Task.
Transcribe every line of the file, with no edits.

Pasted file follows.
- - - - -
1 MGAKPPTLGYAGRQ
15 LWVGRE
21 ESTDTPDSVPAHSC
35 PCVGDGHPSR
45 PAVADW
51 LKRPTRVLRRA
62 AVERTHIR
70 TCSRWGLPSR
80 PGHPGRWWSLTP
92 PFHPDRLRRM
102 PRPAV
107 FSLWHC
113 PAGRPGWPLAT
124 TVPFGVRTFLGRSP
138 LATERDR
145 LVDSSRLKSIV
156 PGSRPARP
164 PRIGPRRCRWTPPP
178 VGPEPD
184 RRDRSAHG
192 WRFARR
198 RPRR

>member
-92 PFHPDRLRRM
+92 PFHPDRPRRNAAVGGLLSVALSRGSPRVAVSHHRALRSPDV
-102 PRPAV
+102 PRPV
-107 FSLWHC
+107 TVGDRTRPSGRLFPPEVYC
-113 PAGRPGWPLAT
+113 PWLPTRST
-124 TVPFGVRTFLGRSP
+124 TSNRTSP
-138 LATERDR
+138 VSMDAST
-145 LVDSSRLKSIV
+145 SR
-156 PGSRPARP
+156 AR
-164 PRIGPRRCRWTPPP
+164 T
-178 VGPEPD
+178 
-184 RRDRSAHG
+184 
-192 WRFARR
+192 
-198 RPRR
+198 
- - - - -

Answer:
1 MGAKPPTLGYAGRQ
15 LWVGRE
21 ESTDTPDSVPAHSC
35 PCVGDGHPSR
45 PAVADW
51 LKRPTRVLRRA
62 AVERTHIR
70 TCSRWGLPSR
80 PGHPGRWWSLTP
92 PFHPDRLRRM
102 PRPAV
107 FSLWHC
113 PAGRPGWPLAT
124 TVPFGVRTFLGRSP
138 LATERDR
145 LVDSSRLKSIV
156 PGSRPARP
164 PRIGPRRCRWTPPP
178 VGPEPD
184 RRDRSAHG
192 WRFARR
198 RPRR

>member
-92 PFHPDRLRRM
+92 PFHPDRPRRNAAVGGLLSVALSRGSPRVAVSHHRALRSPDV
-102 PRPAV
+102 PRPV
-107 FSLWHC
+107 TVGDRTRPSGRLFPPEVYC
-113 PAGRPGWPLAT
+113 PWLPTRST
-124 TVPFGVRTFLGRSP
+124 TSNRTSP
-138 LATERDR
+138 VSMDAST
-145 LVDSSRLKSIV
+145 SR
-156 PGSRPARP
+156 AR
-164 PRIGPRRCRWTPPP
+164 T
-178 VGPEPD
+178 
-184 RRDRSAHG
+184 
-192 WRFARR
+192 
-198 RPRR
+198 